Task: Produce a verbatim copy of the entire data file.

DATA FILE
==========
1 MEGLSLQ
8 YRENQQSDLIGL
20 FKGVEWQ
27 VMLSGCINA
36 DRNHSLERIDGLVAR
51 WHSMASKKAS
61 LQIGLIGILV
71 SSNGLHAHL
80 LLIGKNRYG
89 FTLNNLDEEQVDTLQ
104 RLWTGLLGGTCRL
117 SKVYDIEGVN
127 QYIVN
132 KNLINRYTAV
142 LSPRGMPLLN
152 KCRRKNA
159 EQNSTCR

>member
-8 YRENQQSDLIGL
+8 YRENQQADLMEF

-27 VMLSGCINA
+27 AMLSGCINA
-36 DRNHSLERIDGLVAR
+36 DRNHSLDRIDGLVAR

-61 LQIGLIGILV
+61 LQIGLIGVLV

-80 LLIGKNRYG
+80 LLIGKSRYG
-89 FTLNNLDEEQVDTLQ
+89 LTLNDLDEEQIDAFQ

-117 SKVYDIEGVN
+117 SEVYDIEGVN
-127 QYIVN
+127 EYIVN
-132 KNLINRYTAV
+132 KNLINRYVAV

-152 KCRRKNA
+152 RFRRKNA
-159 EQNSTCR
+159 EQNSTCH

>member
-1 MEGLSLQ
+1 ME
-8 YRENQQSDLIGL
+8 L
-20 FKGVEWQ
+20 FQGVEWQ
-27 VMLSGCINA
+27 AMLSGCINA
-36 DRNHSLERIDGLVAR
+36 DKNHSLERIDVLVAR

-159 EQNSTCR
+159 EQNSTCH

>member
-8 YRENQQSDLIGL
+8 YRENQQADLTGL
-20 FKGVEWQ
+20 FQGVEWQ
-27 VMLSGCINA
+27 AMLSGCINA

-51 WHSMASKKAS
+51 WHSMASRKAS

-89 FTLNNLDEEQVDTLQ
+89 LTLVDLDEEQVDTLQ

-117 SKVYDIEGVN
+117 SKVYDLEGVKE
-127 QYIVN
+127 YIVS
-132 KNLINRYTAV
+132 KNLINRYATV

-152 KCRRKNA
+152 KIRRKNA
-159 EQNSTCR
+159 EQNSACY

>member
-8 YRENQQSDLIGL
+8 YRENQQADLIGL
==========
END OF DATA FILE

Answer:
1 MEGLSLQ
8 YRENQQSDLIGL
20 FKGVEWQ
27 VMLSGCINA
36 DRNHSLERIDGLVAR
51 WHSMASKKAS
61 LQIGLIGILV
71 SSNGLHAHL
80 LLIGKNRYG
89 FTLNNLDEEQVDTLQ
104 RLWTGLLGGTCRL
117 SKVYDIEGVN
127 QYIVN
132 KNLINRYTAV
142 LSPRGMPLLN
152 KCRRKNA
159 EQNSTCR

>member
-8 YRENQQSDLIGL
+8 YRENQQADLMEF

-27 VMLSGCINA
+27 AMLSGCINA
-36 DRNHSLERIDGLVAR
+36 DRNHSLDRIDGLVAR

-61 LQIGLIGILV
+61 LQIGLIGVLV

-80 LLIGKNRYG
+80 LLIGKSRYG
-89 FTLNNLDEEQVDTLQ
+89 LTLNDLDEEQIDAFQ

-117 SKVYDIEGVN
+117 SEVYDIEGVN
-127 QYIVN
+127 EYIVN
-132 KNLINRYTAV
+132 KNLINRYVAV

-152 KCRRKNA
+152 RFRRKNA
-159 EQNSTCR
+159 EQNSTCH

>member
-1 MEGLSLQ
+1 ME
-8 YRENQQSDLIGL
+8 L
-20 FKGVEWQ
+20 FQGVEWQ
-27 VMLSGCINA
+27 AMLSGCINA
-36 DRNHSLERIDGLVAR
+36 DKNHSLERIDVLVAR

-159 EQNSTCR
+159 EQNSTCH

>member
-8 YRENQQSDLIGL
+8 YRENQQADLTGL
-20 FKGVEWQ
+20 FQGVEWQ
-27 VMLSGCINA
+27 AMLSGCINA

-51 WHSMASKKAS
+51 WHSMASRKAS

-89 FTLNNLDEEQVDTLQ
+89 LTLVDLDEEQVDTLQ

-117 SKVYDIEGVN
+117 SKVYDLEGVKE
-127 QYIVN
+127 YIVS
-132 KNLINRYTAV
+132 KNLINRYATV

-152 KCRRKNA
+152 KIRRKNA
-159 EQNSTCR
+159 EQNSACY

>member
-8 YRENQQSDLIGL
+8 YRENQQADLIGL